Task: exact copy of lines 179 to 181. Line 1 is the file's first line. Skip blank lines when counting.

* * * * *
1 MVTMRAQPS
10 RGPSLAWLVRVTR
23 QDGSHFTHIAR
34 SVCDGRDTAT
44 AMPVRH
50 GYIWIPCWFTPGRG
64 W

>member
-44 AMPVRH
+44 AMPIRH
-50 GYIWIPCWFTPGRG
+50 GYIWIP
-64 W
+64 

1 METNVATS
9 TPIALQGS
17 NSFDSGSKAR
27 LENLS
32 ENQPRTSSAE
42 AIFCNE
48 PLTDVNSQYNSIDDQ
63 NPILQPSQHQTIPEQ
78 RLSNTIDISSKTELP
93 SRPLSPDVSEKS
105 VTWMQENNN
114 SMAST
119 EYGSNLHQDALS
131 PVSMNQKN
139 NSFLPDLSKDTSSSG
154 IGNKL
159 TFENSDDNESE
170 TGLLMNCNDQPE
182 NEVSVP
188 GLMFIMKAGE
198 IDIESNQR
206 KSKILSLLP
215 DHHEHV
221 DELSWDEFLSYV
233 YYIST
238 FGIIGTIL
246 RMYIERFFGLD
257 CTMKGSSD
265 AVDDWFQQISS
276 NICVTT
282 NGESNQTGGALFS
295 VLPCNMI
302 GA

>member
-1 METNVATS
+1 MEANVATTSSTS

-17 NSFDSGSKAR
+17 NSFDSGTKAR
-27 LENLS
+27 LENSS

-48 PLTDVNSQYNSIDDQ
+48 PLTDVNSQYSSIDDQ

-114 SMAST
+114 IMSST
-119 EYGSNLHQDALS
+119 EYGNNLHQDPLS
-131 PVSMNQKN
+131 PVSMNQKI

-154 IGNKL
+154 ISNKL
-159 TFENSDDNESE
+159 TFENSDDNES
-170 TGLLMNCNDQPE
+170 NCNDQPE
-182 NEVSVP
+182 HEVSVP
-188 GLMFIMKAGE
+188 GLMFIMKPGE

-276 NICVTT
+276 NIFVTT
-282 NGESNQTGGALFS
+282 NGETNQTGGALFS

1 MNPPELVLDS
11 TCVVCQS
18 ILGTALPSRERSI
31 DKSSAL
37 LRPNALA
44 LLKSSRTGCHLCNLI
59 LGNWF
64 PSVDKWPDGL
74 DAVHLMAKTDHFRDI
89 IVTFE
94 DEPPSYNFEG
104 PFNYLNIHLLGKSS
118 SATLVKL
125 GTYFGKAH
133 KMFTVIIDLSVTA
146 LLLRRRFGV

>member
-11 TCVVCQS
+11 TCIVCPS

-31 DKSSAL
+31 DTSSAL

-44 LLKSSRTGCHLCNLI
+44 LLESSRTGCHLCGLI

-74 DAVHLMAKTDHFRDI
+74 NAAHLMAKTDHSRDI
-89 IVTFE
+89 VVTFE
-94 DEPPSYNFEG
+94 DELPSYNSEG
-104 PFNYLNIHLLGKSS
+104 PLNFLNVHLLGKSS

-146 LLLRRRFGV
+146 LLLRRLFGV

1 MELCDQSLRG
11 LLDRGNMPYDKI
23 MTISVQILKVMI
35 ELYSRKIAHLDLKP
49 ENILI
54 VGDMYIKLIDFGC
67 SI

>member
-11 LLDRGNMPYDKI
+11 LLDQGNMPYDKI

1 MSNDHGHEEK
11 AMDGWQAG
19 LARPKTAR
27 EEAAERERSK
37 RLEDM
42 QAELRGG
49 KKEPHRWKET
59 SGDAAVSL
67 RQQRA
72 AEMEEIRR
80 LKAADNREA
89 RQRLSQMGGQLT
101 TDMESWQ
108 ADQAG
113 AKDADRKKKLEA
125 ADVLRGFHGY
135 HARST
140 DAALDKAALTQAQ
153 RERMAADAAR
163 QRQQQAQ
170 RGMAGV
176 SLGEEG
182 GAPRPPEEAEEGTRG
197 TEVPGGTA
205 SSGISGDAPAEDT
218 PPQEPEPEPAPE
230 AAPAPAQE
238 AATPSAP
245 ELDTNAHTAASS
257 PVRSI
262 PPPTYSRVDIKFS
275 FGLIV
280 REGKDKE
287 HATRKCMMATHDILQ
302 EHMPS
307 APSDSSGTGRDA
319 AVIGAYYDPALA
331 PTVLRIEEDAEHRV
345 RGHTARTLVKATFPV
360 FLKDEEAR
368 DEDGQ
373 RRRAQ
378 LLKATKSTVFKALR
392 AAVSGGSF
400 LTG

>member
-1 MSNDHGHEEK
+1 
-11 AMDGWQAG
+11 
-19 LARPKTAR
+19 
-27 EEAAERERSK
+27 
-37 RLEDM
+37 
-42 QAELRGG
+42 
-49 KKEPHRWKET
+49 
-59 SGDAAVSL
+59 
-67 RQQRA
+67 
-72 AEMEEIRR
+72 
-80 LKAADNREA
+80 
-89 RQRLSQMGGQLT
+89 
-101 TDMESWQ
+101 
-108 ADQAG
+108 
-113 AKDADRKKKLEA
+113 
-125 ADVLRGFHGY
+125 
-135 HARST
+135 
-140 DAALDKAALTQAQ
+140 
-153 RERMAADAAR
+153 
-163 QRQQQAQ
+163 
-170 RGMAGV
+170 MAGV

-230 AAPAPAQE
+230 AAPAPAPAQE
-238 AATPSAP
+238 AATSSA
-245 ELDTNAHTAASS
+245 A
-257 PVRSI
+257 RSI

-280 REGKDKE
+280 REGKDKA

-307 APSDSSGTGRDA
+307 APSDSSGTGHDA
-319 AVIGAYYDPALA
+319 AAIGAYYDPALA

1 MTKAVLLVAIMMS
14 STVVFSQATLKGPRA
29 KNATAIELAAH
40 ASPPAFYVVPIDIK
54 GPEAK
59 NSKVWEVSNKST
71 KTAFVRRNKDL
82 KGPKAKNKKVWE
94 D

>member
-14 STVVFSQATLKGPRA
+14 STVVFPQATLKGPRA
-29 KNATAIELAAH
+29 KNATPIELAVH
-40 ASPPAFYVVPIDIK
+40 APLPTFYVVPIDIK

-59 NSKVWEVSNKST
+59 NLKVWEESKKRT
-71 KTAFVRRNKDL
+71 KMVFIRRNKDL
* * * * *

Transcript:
+49 
-59 SGDAAVSL
+59 